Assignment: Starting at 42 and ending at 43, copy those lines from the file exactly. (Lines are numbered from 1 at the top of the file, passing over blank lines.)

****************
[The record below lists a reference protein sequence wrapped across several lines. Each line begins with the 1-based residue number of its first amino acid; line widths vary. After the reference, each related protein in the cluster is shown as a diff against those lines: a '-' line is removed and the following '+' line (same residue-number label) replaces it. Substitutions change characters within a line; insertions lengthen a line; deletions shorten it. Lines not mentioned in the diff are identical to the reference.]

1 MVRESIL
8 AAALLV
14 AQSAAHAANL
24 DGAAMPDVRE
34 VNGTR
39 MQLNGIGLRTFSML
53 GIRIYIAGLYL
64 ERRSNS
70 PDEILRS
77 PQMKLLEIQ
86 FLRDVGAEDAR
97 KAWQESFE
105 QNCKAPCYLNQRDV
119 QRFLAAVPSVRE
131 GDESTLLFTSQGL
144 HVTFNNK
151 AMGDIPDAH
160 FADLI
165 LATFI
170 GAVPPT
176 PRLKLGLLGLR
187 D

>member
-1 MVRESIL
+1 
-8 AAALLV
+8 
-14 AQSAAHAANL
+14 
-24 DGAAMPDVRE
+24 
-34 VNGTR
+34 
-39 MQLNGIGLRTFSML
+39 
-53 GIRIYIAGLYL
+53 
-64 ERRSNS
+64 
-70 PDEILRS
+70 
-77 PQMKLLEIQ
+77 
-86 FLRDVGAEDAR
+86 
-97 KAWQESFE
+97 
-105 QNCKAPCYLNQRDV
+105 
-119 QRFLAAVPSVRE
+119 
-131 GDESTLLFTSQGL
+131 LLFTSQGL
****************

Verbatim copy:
+70 
-77 PQMKLLEIQ